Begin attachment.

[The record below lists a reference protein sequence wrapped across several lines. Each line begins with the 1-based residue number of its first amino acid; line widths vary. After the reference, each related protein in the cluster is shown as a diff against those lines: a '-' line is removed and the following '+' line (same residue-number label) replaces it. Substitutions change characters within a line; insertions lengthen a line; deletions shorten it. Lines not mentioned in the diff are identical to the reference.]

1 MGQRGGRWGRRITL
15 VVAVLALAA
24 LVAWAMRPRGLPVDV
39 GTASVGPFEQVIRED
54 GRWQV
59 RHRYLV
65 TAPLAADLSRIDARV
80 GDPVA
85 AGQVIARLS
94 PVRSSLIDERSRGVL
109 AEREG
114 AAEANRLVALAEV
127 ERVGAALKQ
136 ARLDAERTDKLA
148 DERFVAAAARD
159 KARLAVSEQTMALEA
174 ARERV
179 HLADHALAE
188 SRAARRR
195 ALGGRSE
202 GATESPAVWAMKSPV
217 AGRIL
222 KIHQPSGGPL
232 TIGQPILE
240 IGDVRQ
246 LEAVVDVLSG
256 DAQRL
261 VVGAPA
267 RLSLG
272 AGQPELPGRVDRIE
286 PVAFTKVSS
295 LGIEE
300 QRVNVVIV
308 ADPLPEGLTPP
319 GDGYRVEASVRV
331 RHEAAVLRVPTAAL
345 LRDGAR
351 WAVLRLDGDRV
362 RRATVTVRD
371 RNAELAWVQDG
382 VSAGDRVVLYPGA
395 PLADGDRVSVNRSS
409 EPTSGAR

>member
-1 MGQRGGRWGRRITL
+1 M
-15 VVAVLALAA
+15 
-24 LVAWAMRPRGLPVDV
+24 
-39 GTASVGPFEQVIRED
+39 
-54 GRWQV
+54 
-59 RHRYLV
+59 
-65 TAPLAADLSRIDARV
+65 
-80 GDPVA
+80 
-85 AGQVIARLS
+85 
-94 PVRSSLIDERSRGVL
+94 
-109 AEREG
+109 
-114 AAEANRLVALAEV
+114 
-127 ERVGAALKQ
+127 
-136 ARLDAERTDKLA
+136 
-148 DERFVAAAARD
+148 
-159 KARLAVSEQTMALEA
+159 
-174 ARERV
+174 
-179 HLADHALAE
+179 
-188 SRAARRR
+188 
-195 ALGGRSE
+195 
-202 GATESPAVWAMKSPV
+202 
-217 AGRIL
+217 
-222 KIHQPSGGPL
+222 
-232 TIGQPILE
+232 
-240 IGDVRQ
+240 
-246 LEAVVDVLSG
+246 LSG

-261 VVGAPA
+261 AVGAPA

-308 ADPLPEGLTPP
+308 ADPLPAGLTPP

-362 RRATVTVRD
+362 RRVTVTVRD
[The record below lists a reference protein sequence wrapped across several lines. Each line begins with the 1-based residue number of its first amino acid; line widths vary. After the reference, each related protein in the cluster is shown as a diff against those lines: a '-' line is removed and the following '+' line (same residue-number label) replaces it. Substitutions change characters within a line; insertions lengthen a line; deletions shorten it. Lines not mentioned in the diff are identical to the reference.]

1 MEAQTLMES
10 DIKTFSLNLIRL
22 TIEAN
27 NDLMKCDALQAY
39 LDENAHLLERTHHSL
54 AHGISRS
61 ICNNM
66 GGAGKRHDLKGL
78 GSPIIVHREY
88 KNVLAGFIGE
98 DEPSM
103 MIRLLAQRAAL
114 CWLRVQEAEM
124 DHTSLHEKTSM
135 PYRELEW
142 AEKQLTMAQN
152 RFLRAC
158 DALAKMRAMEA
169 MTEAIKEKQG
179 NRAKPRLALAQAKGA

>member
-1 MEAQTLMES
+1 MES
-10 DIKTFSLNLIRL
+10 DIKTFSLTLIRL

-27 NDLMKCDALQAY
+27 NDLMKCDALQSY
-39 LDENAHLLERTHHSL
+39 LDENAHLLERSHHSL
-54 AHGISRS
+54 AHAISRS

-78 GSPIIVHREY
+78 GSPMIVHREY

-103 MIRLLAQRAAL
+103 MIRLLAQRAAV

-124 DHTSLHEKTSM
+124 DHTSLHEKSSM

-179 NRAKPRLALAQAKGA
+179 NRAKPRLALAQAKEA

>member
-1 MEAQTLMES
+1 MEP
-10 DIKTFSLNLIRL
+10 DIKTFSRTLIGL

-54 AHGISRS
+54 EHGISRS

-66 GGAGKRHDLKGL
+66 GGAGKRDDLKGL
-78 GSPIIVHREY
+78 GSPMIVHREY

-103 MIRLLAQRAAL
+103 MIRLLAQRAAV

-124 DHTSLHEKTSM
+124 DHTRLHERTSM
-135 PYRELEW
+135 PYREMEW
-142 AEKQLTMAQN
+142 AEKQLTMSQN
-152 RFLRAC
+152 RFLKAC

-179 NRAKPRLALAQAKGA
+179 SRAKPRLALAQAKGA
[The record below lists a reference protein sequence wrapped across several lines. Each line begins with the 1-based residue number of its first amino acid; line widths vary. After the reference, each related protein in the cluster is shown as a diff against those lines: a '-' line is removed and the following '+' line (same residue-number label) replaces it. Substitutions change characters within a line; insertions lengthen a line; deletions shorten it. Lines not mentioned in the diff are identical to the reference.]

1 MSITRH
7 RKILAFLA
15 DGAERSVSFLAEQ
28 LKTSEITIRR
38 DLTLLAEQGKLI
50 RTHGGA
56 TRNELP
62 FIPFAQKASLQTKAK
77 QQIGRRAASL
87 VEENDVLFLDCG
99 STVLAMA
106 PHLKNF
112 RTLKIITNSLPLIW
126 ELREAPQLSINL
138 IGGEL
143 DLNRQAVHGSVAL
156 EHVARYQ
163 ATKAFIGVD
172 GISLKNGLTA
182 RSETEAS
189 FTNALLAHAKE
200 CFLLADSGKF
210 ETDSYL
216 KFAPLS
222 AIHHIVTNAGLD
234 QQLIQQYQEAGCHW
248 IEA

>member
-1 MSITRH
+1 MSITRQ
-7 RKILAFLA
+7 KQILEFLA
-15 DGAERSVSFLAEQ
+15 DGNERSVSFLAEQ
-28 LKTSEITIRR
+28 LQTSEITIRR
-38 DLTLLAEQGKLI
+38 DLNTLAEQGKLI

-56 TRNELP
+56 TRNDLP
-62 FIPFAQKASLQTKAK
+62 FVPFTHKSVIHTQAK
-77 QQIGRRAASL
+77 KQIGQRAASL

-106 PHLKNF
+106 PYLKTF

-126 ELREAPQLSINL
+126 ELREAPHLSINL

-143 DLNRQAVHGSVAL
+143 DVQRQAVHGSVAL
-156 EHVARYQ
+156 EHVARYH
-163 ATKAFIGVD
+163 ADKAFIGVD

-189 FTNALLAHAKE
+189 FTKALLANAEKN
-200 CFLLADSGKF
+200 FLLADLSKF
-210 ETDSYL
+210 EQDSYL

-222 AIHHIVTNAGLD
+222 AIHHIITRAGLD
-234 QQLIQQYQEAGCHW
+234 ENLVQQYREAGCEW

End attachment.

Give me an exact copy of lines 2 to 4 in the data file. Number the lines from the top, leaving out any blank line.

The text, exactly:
1 MGQRGGRWGRRITL
15 VVAVLALAA
24 LVAWAMRPRGLPVDV